Sony announces mass market Blu-ray player by Christmas

By Matthew Henry

SYDNEY: Sony Australia today launched its first Blu-ray player, the BDP-SE1 (RRP $1,399) and announced it will follow up with a cheaper player targeting mass market consumers before the end of the year.

The high-end Sony BDP-SE1 (RRP $1,399) will be available at the end of this month, but the company has also signaled a desire to attract mainstream consumers to the technology with the BDP-S300, which is scheduled for launch in September.

Specifications and pricing for the BDP-S300 have not yet been confirmed, but Sony today guaranteed it will be released for a mass market price “before Christmas”.

Sony’s first player to be offered locally, the BDP-SE1, will feature 1080p video output in 24 frames per second with a new display mode called 24p True Cinema, which matches the original frame rate of Hollywood film cameras for smoother motion on screen.

Other features include rigid chassis construction, x.v.Colour video for a wider colour gamut, HDMI output, a suite of high resolution audio codecs including Dolby Digital Plus and the Bravia Theatre Sync HDMI function for integrated remote control functions with Bravia TVs.

At the launch in Sydney this morning, the company acknowledged that it is late to market with the technology, lagging behind competitors such as Panasonic, Samsung and Pioneer who have already released Blu-ray players. But Sony claimed it has not been disadvantaged.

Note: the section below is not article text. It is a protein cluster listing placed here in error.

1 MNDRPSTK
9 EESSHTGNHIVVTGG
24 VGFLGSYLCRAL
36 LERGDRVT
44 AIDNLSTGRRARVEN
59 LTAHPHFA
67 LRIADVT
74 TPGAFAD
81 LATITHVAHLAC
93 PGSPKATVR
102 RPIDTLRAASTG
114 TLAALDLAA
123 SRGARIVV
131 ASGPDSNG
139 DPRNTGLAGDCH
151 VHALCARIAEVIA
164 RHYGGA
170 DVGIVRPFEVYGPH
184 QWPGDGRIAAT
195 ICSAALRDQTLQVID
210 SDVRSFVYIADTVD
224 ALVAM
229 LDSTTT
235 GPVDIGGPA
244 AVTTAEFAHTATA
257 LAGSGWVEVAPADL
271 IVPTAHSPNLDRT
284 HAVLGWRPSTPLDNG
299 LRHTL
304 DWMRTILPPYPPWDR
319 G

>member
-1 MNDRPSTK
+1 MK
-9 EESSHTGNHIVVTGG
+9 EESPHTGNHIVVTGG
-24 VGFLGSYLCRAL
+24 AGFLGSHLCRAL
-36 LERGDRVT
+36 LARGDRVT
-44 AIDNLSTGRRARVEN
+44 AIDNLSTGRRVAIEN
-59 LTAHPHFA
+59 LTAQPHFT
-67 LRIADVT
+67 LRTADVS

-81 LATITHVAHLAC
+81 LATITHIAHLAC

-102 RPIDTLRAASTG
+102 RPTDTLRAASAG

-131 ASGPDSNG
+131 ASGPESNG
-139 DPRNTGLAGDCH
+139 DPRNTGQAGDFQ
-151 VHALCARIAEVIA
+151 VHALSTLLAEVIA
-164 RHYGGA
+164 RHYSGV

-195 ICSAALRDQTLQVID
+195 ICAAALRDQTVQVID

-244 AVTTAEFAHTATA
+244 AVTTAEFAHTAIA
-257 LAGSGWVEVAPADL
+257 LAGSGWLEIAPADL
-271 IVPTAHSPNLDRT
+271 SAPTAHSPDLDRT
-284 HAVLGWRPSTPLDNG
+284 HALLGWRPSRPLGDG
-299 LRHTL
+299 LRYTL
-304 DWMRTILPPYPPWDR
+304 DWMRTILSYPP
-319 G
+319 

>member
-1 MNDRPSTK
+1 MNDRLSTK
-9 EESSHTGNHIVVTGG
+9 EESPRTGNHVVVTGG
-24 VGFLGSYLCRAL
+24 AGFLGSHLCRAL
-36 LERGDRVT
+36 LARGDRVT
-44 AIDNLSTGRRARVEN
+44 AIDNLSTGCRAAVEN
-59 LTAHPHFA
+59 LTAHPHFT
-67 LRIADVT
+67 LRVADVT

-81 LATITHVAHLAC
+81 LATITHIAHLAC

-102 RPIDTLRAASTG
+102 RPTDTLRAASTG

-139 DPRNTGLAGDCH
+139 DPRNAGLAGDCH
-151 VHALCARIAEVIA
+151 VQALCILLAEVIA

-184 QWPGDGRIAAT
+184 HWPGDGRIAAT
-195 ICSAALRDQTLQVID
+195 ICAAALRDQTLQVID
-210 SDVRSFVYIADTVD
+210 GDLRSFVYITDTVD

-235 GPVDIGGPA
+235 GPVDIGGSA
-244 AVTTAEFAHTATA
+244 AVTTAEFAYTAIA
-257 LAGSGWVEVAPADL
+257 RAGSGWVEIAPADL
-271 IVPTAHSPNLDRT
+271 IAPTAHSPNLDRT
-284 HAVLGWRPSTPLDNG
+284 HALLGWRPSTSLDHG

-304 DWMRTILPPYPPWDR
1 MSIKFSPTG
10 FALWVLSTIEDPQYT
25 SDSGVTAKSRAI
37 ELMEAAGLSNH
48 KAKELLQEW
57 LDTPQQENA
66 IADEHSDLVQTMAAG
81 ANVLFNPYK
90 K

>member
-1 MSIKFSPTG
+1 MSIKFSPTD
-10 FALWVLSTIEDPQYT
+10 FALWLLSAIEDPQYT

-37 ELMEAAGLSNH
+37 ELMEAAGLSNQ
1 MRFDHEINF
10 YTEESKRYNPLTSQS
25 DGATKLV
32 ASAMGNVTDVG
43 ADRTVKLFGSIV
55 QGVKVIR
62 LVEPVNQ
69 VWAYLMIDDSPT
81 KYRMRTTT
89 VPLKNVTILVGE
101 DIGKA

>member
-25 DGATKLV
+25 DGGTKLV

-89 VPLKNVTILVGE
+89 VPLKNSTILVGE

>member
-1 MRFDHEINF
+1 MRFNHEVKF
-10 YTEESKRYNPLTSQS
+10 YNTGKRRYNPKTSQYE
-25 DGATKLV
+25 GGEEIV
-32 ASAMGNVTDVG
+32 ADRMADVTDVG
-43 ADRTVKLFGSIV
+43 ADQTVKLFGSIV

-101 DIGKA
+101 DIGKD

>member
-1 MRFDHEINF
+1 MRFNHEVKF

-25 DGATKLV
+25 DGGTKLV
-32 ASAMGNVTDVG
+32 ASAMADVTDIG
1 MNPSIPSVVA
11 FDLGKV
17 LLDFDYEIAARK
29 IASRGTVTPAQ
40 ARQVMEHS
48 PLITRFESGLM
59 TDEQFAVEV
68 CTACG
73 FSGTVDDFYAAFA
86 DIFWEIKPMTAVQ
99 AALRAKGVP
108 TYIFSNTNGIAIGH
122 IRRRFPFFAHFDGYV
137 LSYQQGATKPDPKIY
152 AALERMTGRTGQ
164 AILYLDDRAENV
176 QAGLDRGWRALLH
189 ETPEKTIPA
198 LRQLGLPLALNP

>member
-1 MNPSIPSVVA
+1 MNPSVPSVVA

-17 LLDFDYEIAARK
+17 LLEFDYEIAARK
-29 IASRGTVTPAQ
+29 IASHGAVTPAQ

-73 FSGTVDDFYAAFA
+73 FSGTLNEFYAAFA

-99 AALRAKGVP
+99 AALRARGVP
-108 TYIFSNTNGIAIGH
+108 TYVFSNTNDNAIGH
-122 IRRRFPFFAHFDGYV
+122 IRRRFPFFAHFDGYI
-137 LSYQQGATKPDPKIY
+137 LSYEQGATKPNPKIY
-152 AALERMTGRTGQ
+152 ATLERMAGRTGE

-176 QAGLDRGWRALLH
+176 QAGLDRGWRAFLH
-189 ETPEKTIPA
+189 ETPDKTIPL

“Being first to market is no guarantee of success these days – the market needs to be receptive,” said Sony Australia managing director, Carl Rose, who pointed to the launch of the highly successful Bravia LCD range well behind its competitors in the LCD TV category.

“We also had the small matter of the PS3 rollout earlier this year and that was the priority,” he said.

Sony claims that the growing penetration of HD televisions and wider availability of HD software titles makes now a good time to be launching its first home Blu-ray player.

“We have closely monitored comparable markets around the world to determine when the time would be right to bring our Blu-ray players to market and we felt that Australians are ready. The increase in HD broadcast content available, the take-up of PlayStation 3 and the release of new Blu-ray titles demonstrate Australia’s readiness to adopt this emerging format,” said Rose.

Over 100 Blu-ray titles have been launched in Australia since February, when the Blu-ray Working Group officially launched the format in Australia. Sony has also claimed that early indicators from the Australian market are signaling a landslide for Blu-ray in the format war with Toshiba’s HD-DVD.

According to GfK data released today by Sony, of the 5,590 high definition software titles sold in Australia during the first quarter, around 90 per cent have been Blu-ray, causing Sony Australia representatives to question the existence of the so-called ‘format war’ which has been compared to the Beta and VHS battle of the 1980’s.

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